door for nothing can stop the winds of God, which make all the world pure breathed over the young man where he lay. And in his sleep he felt the soft touch upon his forehead like the hand of his mother, and waking, having prayed for her till he slept, prayed again when he was roused, with a soft cry of "God save her!" while still he was but half awake. And in the waking he lay a long time forgetting where he was. And he saw something white and wonderful stretched upon the flowers where he lay, and knew not what it was. Then slowly as he came to himself he remembered everything, and saw from the east the first arrow of gold that told of the sunrise, and in the great peace of his heart he prayed no more, for it seemed to him that his prayer was heard. So sweet was that calm that he lay and did not move, recollecting himself, and saying to himself that it was good to be here, and listening to the birds, which were all awake and already singing the morning song which he had learned to know so well. And some descended swift through the air, and perched close to him upon the steps of the altar and on the lower pinnacles, and sang as if to burst their throats in a tumult and outcry of joy. Blessed creatures, little children of God! he followed with a smile one that came almost within reach of his hand. And then his eyes were drawn again to something white and wonderful which lay as he lay upon the floor. Some one, he said to himself, had laid an angel's mantle over him as he slept; and there came a rush of soft tears to his eyes, and his heart melted with gratitude and kindness. But when he moved it moved with him, and putting out an astonished hand, he suddenly touched and knew that this was he-no mantle even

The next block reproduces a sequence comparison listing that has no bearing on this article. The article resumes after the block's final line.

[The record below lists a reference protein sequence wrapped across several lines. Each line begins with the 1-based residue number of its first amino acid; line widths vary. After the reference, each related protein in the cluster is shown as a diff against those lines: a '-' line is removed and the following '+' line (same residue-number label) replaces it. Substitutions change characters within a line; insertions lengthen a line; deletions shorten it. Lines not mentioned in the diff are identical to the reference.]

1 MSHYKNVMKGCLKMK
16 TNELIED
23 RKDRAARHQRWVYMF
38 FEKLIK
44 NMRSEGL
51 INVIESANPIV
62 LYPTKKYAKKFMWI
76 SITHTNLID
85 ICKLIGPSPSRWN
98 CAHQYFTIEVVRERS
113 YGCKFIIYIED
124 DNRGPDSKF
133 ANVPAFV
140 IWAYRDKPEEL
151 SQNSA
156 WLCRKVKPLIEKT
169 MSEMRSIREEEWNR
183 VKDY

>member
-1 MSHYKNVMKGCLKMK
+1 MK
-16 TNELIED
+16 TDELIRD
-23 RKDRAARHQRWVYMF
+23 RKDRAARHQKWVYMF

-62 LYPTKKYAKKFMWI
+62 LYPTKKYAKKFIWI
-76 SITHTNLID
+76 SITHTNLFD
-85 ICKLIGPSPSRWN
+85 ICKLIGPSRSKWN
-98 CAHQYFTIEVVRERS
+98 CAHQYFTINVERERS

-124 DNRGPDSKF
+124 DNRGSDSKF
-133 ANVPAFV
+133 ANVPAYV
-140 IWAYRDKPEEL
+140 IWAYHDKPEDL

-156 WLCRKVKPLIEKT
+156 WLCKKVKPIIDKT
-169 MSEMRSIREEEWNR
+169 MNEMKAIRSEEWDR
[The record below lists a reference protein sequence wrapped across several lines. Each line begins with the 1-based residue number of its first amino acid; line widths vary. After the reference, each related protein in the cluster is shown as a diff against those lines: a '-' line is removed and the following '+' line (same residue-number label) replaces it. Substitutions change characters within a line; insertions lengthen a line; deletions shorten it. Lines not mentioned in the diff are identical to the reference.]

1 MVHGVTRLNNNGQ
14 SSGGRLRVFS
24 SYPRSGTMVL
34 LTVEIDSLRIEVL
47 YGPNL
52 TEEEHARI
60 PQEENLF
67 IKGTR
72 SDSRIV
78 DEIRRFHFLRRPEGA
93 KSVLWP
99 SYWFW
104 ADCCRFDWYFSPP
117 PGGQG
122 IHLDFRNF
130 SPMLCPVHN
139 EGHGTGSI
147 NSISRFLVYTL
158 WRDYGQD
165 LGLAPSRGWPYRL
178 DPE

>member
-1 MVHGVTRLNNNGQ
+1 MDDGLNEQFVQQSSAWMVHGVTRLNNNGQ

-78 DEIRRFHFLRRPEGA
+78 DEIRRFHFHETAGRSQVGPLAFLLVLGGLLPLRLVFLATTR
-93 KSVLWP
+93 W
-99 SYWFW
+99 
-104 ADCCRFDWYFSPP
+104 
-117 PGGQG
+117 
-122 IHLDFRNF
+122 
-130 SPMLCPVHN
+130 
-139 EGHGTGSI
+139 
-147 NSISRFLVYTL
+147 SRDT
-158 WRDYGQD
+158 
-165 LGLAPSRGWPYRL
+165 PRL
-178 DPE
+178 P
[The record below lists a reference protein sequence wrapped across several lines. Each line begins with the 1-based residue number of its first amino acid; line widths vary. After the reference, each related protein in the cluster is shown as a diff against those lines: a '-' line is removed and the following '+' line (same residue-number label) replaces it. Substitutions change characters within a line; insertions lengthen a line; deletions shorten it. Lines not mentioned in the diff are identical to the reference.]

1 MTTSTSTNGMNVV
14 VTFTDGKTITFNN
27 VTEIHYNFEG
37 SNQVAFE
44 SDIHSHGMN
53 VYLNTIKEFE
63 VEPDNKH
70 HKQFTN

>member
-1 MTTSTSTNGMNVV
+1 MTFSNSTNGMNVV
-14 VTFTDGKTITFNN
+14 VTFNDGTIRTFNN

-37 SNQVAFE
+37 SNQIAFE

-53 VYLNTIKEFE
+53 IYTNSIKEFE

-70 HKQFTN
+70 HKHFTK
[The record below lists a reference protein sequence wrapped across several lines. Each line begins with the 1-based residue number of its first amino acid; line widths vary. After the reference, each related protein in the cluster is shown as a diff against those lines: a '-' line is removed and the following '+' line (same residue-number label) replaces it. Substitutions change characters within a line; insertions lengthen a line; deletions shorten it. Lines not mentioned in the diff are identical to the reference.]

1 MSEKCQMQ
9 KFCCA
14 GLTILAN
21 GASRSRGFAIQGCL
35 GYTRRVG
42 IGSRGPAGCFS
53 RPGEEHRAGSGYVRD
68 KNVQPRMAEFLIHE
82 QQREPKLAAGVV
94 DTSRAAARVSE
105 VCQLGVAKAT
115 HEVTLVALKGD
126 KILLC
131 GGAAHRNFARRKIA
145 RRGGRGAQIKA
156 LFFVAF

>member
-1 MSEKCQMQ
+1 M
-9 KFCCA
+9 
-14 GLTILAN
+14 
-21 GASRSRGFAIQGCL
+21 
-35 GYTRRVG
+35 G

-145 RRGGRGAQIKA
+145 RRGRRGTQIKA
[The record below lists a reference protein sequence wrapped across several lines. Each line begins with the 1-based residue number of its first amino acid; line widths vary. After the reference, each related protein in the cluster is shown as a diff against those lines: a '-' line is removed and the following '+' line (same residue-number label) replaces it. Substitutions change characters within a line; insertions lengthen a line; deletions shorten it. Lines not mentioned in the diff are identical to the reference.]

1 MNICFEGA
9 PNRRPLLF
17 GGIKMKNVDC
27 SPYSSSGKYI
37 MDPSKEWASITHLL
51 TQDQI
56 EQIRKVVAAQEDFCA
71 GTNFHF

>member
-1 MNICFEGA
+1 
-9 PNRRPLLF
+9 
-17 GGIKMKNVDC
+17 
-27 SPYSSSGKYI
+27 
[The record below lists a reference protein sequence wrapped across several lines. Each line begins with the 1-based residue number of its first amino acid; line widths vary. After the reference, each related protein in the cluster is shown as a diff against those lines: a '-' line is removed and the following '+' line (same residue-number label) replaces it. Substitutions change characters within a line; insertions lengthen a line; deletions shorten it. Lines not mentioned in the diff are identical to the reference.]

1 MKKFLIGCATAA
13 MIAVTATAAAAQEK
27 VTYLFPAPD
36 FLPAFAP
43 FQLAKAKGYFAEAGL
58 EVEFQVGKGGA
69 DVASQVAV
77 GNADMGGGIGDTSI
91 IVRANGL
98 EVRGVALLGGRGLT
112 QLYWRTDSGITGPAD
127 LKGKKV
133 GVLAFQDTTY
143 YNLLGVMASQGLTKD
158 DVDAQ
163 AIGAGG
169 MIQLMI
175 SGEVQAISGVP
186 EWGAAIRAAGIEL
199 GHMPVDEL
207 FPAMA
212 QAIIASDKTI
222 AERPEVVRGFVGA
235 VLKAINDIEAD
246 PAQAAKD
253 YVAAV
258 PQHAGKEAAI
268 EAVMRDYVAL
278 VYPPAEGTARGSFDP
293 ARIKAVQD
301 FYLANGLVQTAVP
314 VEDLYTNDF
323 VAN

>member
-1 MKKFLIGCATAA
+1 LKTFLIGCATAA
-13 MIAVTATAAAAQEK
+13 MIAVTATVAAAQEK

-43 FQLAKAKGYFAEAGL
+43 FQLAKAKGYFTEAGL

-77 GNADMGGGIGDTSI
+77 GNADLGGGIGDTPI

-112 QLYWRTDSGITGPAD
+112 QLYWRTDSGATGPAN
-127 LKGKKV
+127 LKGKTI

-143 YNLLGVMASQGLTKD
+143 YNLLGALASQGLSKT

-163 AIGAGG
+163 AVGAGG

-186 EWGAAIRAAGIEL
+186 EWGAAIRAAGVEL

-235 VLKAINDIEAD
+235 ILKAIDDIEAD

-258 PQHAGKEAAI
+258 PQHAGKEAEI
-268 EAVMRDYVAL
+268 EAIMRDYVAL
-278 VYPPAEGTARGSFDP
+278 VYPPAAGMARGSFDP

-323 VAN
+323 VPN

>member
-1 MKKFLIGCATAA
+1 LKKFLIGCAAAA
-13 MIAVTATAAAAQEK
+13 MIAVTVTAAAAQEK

of an angel, but the body of a man. Oh, holy house not made with hands! oh, Temple of the Lord!-for this was he.
And a voice said:
"He hath accepted that which was allotted to him, and acknowledged that it was just; therefore there is now given to him the higher state.
"He hath acknowledged his Lord; wherefore his Lord doth not forget to acknowledge him.
"And here he hath come to seek the face of God, not for himself but for another; wherefore he goes hence blessed, with the blessing he has not sought."
The young man had not gone back half the way to the city of his fathers when he was met by a shining company, all radiant in their best apparel, with music and with song; and in front of all was his brother, whose arrival he had beheld before he set forth. And lo! while all men looked and held their breath, they stood together, two fair young menfairer than they had been on earth, or than any man is to whom has not been given the house not made with hands. And together they went back to their father's house to do the work which God might give them, whether it was humble or whether it was great, until the day should come when the books shall be opened and all the worlds stand together in their armies and battalions before the face of the Lord. But of that day knoweth no man, not even the Son, but the Father-as was told us by our Lord.
As for the prayer which he made, and which was answered in a way he asked not, it is still unfulfilled: yet they know it is not forgotten, for nothing is forgotten before God.
A FRESH START.